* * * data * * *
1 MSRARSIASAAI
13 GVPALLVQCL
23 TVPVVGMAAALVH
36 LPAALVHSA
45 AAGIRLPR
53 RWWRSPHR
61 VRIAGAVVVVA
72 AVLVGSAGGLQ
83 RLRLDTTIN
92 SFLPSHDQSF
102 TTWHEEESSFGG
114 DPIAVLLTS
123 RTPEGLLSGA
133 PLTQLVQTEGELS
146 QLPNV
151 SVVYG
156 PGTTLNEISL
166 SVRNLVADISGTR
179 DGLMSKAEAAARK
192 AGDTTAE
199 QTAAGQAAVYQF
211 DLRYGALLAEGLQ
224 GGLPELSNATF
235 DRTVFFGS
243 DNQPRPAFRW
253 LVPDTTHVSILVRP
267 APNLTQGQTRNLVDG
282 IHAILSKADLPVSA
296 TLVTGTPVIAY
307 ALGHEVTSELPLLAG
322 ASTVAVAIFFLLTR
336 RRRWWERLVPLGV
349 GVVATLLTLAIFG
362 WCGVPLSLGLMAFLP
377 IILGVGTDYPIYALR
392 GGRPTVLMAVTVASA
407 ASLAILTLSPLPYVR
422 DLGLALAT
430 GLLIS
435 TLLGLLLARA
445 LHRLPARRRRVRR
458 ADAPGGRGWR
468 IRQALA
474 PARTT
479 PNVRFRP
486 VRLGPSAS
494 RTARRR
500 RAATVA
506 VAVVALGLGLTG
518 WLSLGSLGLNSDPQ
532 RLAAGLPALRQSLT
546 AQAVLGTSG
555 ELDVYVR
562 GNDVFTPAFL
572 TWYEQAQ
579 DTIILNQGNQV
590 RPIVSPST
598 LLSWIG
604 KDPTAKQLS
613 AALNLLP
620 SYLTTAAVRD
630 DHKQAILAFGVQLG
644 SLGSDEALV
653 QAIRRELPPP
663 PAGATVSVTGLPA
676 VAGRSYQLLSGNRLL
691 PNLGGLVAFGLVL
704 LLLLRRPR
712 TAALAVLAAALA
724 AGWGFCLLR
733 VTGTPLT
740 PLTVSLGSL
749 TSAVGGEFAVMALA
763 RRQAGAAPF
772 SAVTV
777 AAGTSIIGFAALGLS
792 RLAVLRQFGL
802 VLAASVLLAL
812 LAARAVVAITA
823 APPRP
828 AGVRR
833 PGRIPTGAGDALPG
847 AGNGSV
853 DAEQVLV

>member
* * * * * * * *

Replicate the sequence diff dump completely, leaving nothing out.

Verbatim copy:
1 MSRARSIASAAI
13 GVPALLVQCL
23 TVPVVGMAAALVH
36 LPAALVHSA
45 AAGIRLPR
53 RWWRSPHR
61 VRIAGAVVVVA
72 AVLVGSAGGLQ
83 RLRLDTTIN
92 SFLPSHDQSF
102 TTWHEEESSFGG
114 DPIAVLLTS
123 RTPEGLLSGA
133 PLTQLVQTEGELS
146 QLPNV
151 SVVYG
156 PGTTLNEISL
166 SVRNLVADISGTR
179 DGLMSKAEAAARK
192 AGDTTAE
199 QTAAGQAAVYQF
211 DLRYGALLAEGLQ
224 GGLPELSNATF
235 DRTVFFGS
243 DNQPRPAFRW
253 LVPDTTHVSILVRP
267 APNLTQGQTRNLVDG
282 IHAILSKADLPVSA
296 TLVTGTPVIAY
307 ALGHEVTSELPLLAG
322 ASTVAVAIFFLLTR
336 RRRWWERLVPLGV
349 GVVATLLTLAIFG
362 WCGVPLSLGLMAFLP
377 IILGVGTDYPIYALR
392 GGRPTVLMAVTVASA
407 ASLAILTLSPLPYVR
422 DLGLALAT
430 GLLIS
435 TLLGLLLARA
445 LHRLPARRRRVRR
458 ADAPGGRGWR
468 IRQALA
474 PARTT
479 PNVRFRP
486 VRLGPSAS
494 RTARRR
500 RAATVA
506 VAVVALGLGLTG
518 WLSLGSLGLNSDPQ
532 RLAAGLPALRQSLT
546 AQAVLGTSG
555 ELDVYVR
562 GNDVFTPAFL
572 TWYEQAQ
579 DTIILNQGNQV
590 RPIVSPST
598 LLSWIG
604 KDPTAKQLS
613 AALNLLP
620 SYLTTAAVRD
630 DHKQAILAFGVQLG
644 SLGSDEALV
653 QAIRRELPPP
663 PAGATVSVTGLPA
676 VAGRSYQLLSGNRLL
691 PNLGGLVAFGLVL
704 LLLLRRPR
712 TAALAVLAAALA
724 AGWGFCLLR
733 VTGTPLT
740 PLTVSLGSL
749 TSAVGGEFAVMALA
763 RRQAGAAPF
772 SAVTV
777 AAGTSIIGFAALGLS
792 RLAVLRQFGL
802 VLAASVLLAL
812 LAARAVVAITA
823 APPRP
828 AGVRR
833 PGRIPTGAGDALPG
847 AGNGSV
853 DAEQVLV

>member